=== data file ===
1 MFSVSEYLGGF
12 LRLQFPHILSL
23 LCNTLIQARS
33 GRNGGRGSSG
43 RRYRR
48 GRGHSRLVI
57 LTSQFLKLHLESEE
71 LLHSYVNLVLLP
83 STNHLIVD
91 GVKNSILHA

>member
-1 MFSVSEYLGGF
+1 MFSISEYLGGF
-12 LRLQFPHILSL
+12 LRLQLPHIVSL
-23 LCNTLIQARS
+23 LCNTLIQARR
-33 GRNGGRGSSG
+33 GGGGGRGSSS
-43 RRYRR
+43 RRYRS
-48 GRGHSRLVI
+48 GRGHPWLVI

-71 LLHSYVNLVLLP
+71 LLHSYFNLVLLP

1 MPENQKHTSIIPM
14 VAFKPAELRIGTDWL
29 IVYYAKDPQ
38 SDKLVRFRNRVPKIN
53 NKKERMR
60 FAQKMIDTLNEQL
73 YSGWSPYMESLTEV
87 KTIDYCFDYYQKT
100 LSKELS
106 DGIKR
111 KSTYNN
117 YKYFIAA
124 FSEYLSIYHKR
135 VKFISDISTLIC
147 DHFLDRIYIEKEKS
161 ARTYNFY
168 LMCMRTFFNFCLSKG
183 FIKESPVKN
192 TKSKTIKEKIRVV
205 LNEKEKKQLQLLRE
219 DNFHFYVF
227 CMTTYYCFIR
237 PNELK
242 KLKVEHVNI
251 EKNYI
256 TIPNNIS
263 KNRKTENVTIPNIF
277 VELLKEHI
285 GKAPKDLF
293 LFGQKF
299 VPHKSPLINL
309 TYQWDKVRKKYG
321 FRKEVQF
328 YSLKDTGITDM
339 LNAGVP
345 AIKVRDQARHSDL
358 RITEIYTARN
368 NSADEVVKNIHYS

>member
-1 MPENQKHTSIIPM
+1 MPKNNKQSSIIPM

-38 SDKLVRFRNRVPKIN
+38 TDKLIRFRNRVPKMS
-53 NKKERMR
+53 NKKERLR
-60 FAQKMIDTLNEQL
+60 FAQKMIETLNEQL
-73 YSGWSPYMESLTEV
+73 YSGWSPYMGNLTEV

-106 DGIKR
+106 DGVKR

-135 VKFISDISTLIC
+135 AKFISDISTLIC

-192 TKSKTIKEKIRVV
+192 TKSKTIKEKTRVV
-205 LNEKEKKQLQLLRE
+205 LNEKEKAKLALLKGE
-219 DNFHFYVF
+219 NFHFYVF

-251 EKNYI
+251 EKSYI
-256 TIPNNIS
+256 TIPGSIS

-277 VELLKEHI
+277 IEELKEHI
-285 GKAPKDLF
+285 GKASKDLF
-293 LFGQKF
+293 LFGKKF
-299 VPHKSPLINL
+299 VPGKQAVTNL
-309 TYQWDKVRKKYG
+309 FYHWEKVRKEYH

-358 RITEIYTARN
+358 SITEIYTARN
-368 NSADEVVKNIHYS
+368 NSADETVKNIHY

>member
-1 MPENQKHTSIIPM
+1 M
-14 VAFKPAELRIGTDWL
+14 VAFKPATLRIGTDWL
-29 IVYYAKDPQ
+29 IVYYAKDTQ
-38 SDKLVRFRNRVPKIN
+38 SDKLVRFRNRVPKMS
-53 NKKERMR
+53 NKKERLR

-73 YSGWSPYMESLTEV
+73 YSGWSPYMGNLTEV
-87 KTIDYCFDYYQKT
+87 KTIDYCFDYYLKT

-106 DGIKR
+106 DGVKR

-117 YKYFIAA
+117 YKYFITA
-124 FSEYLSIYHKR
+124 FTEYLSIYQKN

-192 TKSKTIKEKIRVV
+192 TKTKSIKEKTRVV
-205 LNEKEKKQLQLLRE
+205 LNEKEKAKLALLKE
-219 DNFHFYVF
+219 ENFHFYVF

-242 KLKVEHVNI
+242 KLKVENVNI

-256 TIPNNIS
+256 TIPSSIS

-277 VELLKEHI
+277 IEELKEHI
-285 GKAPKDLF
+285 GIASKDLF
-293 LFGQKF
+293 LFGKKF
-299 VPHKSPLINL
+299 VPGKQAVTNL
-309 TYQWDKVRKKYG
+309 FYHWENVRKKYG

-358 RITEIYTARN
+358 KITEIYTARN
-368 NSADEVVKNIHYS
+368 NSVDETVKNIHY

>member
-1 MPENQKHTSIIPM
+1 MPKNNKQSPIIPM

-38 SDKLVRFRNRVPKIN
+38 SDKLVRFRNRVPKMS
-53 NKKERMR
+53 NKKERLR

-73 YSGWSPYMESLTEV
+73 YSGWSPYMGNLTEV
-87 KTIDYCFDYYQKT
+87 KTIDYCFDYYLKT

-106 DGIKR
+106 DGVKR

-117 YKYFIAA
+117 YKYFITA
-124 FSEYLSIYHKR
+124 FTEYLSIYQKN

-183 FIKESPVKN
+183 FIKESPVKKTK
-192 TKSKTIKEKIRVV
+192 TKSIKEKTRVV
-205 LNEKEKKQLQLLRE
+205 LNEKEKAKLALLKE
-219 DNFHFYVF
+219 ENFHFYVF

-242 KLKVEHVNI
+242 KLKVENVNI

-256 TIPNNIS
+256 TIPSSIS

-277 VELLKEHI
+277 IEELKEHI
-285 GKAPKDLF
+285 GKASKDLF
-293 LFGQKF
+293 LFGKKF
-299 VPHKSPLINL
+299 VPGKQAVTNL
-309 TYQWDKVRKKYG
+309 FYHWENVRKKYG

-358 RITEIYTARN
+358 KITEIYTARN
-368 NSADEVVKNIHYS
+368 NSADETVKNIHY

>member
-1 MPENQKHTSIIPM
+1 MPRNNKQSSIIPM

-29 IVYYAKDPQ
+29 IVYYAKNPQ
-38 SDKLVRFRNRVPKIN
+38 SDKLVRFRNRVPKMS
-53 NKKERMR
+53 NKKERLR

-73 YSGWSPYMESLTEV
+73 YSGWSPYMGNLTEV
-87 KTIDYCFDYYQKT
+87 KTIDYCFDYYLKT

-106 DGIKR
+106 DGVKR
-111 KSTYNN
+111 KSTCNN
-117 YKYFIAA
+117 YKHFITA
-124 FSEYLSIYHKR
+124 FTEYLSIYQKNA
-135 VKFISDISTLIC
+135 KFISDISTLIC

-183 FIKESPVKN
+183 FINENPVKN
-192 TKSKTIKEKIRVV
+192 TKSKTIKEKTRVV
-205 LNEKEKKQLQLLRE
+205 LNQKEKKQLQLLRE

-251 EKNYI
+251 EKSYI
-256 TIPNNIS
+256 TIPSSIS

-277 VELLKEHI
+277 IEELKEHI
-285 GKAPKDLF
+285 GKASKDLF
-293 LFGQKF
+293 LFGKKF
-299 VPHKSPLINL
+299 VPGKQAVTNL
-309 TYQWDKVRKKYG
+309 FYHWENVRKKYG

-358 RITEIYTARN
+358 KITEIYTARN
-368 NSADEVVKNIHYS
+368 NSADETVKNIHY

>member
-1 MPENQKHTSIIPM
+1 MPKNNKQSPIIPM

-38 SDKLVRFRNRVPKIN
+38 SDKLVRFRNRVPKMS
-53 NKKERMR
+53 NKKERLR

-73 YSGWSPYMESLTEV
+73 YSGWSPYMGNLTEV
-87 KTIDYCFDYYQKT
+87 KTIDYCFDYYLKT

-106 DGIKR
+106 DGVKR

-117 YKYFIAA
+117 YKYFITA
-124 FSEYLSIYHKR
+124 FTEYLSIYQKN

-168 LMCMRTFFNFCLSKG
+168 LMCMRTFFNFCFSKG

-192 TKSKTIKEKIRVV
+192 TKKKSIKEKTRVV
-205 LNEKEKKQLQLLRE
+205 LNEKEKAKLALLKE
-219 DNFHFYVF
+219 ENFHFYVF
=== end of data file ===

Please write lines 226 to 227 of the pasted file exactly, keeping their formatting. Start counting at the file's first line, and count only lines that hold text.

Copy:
-285 GKAPKDLF
+285 GKASKDLF